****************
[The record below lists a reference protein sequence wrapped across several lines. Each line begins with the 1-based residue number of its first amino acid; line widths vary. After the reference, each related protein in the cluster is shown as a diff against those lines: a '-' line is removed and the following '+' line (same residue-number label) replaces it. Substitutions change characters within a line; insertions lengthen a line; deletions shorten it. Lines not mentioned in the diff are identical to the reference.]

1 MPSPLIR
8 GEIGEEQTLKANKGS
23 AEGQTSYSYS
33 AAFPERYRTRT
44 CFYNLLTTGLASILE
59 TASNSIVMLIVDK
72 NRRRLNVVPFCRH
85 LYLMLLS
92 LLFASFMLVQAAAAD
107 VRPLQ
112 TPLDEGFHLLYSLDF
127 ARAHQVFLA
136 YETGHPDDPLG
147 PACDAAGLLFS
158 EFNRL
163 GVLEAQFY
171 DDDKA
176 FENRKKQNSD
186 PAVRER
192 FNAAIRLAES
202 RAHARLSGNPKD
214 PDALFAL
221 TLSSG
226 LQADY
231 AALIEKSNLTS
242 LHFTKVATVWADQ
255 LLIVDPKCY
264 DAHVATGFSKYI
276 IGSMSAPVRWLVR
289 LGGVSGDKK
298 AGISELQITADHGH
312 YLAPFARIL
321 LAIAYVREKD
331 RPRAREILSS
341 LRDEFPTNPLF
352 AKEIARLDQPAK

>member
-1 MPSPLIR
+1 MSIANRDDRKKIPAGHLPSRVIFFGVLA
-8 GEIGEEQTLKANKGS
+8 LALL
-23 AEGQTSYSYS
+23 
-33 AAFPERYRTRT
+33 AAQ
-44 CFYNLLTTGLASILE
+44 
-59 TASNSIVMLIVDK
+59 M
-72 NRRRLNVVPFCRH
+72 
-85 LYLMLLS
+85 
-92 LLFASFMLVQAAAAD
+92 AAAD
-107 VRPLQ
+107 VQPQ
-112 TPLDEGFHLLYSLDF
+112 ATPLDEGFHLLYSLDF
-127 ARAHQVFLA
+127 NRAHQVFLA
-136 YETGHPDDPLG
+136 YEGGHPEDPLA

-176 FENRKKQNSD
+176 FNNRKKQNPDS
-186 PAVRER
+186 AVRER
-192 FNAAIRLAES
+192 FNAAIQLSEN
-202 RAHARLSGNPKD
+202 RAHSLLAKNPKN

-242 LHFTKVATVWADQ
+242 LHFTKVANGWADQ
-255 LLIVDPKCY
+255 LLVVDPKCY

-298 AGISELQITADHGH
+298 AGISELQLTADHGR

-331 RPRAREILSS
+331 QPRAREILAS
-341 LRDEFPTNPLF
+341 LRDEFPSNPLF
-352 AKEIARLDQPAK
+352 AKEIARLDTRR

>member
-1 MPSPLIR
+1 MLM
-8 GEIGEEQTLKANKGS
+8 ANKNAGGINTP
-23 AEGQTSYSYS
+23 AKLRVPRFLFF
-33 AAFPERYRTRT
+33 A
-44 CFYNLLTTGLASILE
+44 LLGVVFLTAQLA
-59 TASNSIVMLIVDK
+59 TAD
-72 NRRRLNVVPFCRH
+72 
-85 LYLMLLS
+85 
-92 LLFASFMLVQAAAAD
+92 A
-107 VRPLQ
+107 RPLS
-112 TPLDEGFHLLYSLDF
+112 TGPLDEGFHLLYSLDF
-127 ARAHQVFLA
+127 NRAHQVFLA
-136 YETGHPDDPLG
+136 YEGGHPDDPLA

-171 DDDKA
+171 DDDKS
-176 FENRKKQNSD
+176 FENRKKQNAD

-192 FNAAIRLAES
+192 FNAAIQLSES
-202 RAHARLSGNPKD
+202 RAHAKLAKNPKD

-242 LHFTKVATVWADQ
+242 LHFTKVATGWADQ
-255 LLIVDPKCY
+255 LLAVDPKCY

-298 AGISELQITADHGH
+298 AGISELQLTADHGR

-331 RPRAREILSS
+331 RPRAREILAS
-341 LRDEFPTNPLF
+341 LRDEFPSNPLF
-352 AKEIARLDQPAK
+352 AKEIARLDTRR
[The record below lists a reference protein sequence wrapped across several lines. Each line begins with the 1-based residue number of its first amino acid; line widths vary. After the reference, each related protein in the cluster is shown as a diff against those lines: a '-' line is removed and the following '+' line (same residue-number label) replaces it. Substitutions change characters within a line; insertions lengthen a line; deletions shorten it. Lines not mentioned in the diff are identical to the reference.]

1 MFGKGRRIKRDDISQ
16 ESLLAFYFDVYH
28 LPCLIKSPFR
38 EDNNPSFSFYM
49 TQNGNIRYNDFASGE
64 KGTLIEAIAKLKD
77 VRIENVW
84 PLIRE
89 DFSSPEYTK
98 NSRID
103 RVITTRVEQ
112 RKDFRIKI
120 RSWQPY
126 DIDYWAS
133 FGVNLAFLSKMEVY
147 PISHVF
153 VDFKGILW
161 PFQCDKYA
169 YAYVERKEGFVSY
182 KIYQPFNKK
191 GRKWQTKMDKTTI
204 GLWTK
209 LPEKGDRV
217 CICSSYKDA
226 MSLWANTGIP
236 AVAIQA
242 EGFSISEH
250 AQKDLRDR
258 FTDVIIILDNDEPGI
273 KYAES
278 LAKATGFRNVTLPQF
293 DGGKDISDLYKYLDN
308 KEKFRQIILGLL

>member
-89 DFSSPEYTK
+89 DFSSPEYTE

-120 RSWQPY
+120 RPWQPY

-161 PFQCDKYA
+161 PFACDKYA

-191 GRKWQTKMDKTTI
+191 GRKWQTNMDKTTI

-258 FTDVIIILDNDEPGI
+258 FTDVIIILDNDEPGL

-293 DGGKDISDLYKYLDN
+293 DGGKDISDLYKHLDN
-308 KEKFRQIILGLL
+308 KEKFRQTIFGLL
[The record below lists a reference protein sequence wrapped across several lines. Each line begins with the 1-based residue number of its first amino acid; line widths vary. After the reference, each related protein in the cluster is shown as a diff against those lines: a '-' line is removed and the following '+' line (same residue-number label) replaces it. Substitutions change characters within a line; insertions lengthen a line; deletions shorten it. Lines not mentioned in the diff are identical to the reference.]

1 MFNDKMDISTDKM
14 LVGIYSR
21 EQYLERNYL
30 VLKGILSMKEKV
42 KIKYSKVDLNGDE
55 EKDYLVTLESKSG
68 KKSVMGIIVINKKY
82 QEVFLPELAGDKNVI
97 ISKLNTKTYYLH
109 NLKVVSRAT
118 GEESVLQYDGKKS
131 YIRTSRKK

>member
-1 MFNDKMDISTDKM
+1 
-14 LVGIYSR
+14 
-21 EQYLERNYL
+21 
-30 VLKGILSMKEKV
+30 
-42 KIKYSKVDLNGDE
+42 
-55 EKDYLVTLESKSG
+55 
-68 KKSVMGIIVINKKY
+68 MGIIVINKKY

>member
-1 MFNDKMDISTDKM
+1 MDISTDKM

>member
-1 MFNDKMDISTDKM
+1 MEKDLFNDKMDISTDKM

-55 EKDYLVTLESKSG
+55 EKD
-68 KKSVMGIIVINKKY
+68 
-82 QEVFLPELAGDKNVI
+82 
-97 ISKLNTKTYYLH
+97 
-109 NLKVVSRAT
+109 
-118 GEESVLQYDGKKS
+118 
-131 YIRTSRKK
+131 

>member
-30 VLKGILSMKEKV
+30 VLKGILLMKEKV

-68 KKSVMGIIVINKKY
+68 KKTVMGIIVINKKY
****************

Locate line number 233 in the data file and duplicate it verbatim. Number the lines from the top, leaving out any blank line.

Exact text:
+68 KKTVMGIIVINKKY